6 tips to stop food poisoning from spoiling your party
Your friends or family are over. The grill is going. The side dishes are coming out of the fridge. Do you give much thought to preventing your guests – or yourself – from getting sick because of undercooked meat or a chilled dish that has become too warm?
If you’ve been among the one in six Americans who become ill each year from eating contaminated foods or beverages, you might have learned the hard way to take food safety seriously.
And if the topic isn’t at the top of your mind when rushing to feed guests, we understand – you’ve had countless cookouts, picnics, family gatherings and holiday meals without problems.
But foodborne illness should not be taken lightly. Of those sickened each year, 128,000 are hospitalized.
That's according to the Centers for Disease Control and Prevention.
"We need to make sure we are being as conscientious as possible," says dietitian Liz Weinandy of The Ohio State University Wexner Medical Center. "It's like wearing your seat belt. You leave work not expecting to get in a car accident, but you take the necessary precaution anyway.”
The same is true when it comes to food safety. No one goes to a picnic or cookout expecting to get sick from the food. As temperatures rise and the risk of foodborne illness increases, Weinandy reviews commonsense precautions recommended by federal food safety experts to make sure unwanted bacteria don't spoil your fun:
- Wash your hands. Always important, but especially BEFORE and DURING food prep. If you're handling raw meat, wash your hands before you switch to other food preparation tasks so you don't spread bacteria. That means you shouldn't go from putting the dry rub on the steaks to shucking the corn on the cob without a good hand scrub.
- Watch the clock. Refrigerate leftovers within two hours of setting them out, keeping serving dishes over ice and serving small portions at a time. When the outside temperature is 90 degrees or higher, one hour is the max. If you can't refrigerate leftovers in that time frame or keep them in a cooler with ice, toss them.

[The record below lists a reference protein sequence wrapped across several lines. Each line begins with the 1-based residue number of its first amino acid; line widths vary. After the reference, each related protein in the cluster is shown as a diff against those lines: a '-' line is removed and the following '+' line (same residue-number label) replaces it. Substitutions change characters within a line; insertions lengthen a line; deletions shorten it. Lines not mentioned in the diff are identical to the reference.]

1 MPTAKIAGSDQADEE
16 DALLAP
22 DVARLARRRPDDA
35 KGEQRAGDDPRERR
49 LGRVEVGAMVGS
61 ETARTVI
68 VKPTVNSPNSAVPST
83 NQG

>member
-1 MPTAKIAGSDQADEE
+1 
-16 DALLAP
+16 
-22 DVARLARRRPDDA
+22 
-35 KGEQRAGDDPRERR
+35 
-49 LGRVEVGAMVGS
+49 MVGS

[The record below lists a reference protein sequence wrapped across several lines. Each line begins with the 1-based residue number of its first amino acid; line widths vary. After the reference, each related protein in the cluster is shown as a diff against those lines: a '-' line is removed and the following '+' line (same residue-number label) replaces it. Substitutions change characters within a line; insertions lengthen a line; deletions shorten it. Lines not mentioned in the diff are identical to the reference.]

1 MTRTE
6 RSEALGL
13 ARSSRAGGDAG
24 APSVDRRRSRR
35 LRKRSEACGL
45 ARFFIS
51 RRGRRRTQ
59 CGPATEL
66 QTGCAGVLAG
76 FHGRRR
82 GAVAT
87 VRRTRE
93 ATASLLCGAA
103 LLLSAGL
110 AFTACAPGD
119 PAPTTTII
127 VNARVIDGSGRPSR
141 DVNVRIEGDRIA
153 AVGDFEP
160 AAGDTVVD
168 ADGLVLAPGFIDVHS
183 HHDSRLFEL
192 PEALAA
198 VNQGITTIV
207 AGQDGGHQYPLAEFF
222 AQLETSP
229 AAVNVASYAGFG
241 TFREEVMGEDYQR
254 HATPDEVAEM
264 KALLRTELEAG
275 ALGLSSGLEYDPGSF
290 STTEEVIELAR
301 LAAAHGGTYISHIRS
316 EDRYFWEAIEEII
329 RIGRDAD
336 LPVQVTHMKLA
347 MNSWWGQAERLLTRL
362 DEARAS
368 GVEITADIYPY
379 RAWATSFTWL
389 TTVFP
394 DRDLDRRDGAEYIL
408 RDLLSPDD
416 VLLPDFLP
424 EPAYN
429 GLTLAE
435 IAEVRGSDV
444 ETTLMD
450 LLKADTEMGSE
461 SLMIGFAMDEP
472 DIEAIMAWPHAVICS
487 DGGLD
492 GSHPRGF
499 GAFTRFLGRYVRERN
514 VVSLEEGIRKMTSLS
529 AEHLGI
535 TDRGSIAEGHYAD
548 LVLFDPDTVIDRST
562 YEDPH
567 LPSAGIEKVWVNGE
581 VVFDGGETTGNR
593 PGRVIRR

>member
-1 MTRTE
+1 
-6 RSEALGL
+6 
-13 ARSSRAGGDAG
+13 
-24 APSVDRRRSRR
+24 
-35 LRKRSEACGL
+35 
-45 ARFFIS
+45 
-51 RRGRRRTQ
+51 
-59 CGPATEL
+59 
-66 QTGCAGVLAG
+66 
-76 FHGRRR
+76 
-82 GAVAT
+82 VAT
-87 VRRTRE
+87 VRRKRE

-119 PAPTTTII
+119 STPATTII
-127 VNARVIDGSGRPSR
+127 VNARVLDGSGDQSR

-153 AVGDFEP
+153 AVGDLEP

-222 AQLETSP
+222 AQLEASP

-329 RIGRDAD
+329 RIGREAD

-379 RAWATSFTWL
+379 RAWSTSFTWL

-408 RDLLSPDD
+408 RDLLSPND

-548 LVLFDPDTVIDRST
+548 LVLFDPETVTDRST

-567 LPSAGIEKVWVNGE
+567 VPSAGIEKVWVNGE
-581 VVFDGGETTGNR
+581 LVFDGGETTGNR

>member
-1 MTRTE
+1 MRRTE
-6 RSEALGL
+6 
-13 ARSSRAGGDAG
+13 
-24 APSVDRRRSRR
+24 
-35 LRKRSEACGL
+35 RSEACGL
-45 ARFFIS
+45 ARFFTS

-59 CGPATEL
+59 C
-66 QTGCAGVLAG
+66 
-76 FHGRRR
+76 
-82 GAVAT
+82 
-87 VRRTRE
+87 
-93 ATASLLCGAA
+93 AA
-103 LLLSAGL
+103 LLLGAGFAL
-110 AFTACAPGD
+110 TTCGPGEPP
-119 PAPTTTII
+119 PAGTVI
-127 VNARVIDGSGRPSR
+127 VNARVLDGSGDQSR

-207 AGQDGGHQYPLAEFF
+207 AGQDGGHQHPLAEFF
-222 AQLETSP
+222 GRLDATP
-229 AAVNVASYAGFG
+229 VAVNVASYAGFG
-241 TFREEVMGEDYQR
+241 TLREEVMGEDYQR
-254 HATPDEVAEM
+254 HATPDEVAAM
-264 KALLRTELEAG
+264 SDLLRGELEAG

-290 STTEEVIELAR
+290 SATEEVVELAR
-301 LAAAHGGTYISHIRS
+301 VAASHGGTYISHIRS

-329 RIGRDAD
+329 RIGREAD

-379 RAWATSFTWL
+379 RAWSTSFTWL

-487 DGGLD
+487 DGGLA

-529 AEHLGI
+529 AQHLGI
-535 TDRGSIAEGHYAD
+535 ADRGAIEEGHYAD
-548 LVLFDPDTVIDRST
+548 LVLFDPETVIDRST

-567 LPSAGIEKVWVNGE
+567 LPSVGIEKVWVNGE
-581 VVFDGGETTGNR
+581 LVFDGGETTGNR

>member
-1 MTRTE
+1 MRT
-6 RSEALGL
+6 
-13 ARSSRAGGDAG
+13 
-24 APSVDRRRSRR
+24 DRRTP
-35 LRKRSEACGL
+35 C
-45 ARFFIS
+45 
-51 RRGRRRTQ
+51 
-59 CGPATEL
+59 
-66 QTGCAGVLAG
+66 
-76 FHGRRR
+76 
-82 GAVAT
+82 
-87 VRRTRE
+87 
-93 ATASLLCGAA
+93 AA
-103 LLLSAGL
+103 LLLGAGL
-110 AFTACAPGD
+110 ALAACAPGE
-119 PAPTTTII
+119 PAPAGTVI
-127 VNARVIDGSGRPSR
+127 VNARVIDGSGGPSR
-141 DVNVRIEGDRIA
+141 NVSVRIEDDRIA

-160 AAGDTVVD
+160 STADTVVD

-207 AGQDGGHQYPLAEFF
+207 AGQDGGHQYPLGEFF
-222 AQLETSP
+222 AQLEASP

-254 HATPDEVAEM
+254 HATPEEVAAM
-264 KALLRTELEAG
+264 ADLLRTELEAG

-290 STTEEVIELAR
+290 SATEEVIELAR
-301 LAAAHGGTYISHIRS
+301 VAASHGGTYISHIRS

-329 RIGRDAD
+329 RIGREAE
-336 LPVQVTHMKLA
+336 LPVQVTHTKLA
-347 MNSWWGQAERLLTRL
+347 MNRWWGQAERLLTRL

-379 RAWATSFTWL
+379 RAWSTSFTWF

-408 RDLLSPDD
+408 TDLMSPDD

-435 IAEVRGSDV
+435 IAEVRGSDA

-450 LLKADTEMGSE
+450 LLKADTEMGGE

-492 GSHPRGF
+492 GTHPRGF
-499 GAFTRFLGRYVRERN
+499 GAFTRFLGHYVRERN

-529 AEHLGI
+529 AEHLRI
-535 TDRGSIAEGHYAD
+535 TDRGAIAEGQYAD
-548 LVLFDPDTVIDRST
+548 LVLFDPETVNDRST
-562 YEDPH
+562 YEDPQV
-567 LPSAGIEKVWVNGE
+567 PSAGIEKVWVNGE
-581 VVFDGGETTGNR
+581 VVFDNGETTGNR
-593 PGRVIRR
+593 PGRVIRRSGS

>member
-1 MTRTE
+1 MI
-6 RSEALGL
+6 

- Chill it or heat it. The rule is simple but frequently ignored: Always keep cold foods cold and hot foods hot. Placing cold foods over ice helps ensure the temperature does not exceed 40 degrees. Keep warm foods at a temperature higher than 140 degrees – on the grill, on the stove, with an electric warmer, in a slow cooker.
- Check the temp. A cooking thermometer inserted in the thickest part of meat is the best tool for ensuring adequate cooking. As a rule of thumb, cook poultry to 165 degrees and fish, beef and pork to 145 degrees. Weinandy's extra warning on hamburgers and other ground meat: Cook to 160 degrees throughout because bacteria spread through the meat when it's ground. Color, firmness and other tactics for confirming doneness are not reliable.
- Keep raw meat separate. Raw meat and juices can contain harmful bacteria, such as E. coli and salmonella, that can make you sick and cause diarrhea. Be careful to store the meat away from produce and other ready-to-eat foods in the fridge and in grocery bags. That knife you used to cut raw chicken? It needs a thorough washing – not just a rinse – to sanitize before cutting the cantaloupe.
- Use the app. Want to know how long those leftovers will stay good? Keep advice handy on food storage times with the FoodKeeper app from the federal government through its site foodsafety.gov.
Our experts say adults should see a medical professional for food poisoning if they experience:
- blood or pus in stool
- diarrhea that lasts more than five days
- signs of dehydration, such as dizziness or thirst, when they can't keep down liquids
- a fever over 101 degrees with vomiting or diarrhea